Risk of extinction increases for many bird species – BirdLife

THE MALTA INDEPENDENT ONLINE

The risk of extinction has increased for over 100 species of birds with Amazonian birds being on top of the list, according to the information released by BirdLife International yesterday.

The assessment was carried out for the International Union for the Conservation of Nature (IUCN) 2012 Red List update for birds.

The Yelkouan Shearwater (Garnija), a seabird that has been the focus of two EU LIFE Projects in Malta, is now classified as ‘Vulnerable’, a higher category of threat to its previous conservation status.

The Maltese archipelago is home to an estimated 10% of the world population of Yelkouan Shearwater. Until recently, the populations were in decline in Malta too but this trend was reversed thanks to the EU LIFE Yelkouan Shearwater Project that ended in 2010. However, in other parts of the Mediterranean where there are no or little conservation measures to protect them, the decline has continued making these species one step closer to extinction.

“The success story for Yelkouans in Malta is a clear indicator of the effectiveness of nature conservation on a national scale. To reverse the population decline on a regional or global level, similar efforts to that in Malta are needed,” said Laura Bambini, LIFE+ Malta Seabird Project Manager.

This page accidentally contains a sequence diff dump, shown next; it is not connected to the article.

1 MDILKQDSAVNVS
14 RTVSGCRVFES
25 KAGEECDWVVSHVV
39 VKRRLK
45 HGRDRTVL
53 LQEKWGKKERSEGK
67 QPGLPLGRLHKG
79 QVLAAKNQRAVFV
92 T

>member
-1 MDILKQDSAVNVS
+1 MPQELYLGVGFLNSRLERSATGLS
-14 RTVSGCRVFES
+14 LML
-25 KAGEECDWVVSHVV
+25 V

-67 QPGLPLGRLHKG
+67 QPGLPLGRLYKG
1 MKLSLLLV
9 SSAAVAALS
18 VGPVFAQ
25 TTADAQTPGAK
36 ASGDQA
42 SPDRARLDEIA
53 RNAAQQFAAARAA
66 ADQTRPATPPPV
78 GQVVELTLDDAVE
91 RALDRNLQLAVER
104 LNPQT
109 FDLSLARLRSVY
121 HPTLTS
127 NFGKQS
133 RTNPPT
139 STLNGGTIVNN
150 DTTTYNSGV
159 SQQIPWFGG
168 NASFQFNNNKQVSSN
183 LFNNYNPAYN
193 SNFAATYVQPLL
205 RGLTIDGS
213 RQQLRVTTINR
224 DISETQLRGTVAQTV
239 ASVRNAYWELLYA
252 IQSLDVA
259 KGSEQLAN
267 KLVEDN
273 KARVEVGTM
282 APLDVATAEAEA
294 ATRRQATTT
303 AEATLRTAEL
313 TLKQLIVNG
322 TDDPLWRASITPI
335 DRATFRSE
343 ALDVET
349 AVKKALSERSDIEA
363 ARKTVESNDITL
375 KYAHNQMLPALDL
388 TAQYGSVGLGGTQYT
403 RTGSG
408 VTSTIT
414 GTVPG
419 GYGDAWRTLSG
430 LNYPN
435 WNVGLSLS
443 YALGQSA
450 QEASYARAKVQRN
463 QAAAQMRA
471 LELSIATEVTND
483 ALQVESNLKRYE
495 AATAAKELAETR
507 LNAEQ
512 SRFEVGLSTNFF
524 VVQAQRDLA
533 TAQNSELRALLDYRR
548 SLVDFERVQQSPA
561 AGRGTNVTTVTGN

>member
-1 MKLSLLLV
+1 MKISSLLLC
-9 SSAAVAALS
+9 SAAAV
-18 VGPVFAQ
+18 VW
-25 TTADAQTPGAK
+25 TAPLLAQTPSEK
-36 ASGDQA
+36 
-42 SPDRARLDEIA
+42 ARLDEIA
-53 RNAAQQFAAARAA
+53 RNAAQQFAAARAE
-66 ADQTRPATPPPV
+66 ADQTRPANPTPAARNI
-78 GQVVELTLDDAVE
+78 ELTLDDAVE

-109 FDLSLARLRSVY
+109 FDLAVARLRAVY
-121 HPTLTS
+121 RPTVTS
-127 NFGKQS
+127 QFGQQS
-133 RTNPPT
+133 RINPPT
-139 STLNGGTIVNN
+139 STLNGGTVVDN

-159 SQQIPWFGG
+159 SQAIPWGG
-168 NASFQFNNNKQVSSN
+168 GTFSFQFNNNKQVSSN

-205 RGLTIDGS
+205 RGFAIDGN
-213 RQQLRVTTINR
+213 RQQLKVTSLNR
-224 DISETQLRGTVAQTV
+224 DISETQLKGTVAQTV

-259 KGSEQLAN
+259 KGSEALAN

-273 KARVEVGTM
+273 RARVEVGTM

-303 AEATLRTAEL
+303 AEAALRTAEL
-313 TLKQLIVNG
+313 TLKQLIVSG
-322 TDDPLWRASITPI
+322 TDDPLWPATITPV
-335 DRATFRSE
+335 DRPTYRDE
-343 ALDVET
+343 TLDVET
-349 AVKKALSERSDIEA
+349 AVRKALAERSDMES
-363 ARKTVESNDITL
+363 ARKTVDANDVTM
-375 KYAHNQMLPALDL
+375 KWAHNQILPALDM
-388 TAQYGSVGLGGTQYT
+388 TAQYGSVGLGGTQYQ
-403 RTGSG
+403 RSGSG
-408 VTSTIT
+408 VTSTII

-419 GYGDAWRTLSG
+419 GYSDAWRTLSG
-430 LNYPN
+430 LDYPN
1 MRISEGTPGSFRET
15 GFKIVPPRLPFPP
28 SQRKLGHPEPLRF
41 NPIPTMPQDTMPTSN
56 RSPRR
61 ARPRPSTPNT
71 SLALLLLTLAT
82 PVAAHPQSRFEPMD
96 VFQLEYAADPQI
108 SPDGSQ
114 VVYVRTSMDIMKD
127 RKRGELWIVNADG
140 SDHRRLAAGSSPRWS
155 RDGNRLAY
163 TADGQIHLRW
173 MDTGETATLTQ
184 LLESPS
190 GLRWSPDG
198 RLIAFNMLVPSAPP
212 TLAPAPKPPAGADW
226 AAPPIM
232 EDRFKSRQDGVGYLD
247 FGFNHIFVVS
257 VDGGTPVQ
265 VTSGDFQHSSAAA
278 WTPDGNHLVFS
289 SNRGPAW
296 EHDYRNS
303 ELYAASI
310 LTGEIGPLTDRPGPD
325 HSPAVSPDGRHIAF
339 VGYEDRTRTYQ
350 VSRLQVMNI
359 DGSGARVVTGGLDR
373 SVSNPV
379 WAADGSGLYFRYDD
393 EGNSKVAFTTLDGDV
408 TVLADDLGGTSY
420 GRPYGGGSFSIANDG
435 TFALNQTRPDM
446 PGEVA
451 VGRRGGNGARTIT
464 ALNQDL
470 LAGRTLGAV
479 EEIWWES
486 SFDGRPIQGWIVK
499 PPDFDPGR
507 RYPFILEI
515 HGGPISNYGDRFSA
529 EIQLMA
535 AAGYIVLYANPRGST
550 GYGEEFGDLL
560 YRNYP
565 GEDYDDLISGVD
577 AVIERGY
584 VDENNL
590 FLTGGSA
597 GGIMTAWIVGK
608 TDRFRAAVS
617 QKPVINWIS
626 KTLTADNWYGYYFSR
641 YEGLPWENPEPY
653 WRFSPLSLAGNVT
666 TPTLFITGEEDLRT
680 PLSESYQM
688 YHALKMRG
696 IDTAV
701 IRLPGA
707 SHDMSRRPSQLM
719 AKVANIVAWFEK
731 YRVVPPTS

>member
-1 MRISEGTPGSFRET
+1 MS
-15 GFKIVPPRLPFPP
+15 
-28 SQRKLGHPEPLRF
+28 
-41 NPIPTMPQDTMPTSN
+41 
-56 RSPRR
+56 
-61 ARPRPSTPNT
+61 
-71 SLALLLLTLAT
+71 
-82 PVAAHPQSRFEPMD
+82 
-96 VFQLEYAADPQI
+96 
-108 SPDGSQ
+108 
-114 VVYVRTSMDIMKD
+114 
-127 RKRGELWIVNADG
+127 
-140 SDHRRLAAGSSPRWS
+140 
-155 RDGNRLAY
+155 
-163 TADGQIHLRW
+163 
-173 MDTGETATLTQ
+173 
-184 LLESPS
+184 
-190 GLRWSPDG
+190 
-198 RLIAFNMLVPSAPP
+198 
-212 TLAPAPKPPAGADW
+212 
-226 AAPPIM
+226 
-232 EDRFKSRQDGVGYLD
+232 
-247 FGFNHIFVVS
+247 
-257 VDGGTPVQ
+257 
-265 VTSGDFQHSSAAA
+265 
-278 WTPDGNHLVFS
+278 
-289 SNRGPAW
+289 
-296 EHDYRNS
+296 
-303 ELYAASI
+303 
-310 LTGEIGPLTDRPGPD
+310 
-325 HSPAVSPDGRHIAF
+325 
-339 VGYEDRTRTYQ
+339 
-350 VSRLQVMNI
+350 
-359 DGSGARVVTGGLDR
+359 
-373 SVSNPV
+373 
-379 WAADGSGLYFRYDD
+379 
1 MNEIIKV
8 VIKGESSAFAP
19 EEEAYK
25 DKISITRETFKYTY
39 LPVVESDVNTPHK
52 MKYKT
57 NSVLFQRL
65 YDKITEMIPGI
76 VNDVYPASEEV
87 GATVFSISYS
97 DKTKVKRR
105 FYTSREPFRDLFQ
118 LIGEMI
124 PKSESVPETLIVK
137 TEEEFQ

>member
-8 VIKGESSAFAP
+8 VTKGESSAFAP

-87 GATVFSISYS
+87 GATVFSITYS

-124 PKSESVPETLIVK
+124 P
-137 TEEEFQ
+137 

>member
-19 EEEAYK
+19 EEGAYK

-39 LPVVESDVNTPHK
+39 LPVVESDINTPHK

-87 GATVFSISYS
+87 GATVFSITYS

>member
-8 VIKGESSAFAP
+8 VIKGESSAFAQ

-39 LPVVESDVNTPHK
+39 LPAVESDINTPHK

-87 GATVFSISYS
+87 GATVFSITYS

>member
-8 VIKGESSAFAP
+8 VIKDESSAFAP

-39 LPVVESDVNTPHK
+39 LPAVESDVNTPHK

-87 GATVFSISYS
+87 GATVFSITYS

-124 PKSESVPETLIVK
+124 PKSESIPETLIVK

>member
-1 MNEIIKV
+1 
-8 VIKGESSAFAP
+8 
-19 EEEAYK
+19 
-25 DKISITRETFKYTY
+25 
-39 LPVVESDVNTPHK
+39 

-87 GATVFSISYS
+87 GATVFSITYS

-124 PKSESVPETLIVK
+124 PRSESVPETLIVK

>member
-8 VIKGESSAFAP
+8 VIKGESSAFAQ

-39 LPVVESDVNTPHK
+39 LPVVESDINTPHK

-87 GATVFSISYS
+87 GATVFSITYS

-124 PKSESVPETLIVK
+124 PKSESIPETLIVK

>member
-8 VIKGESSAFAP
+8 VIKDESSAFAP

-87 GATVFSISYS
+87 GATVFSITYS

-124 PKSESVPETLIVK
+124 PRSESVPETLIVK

This year, BirdLife Malta together with the Ministry for Culture, Tourism and the Environment launched the EU LIFE+ Malta Seabird Project to identify areas out at sea that are important to Malta’s seabirds, including the Yelkouan Shearwater, to further protect these seabirds and the marine environment.

BirdLife Malta and the Environment Ministry are also continuing with the previously established conservation actions of the LIFE Yelkouan Shearwater project at the Rdum tal-Madonna Natura 2000 site which is home to the biggest colony of Yelkouan Shearwaters in the Maltese islands.

“One in eight of the world’s bird species is deemed globally threatened and the fortunes of 197 critically endangered species are now so perilous that they are at risk of imminent extinction. Since wild birds are indicators of the health of our environment, taking measures to protect them on land and at sea will not only benefit the birds but also other wildlife and communities who depend on natural resources,” Ms Bambini concluded.

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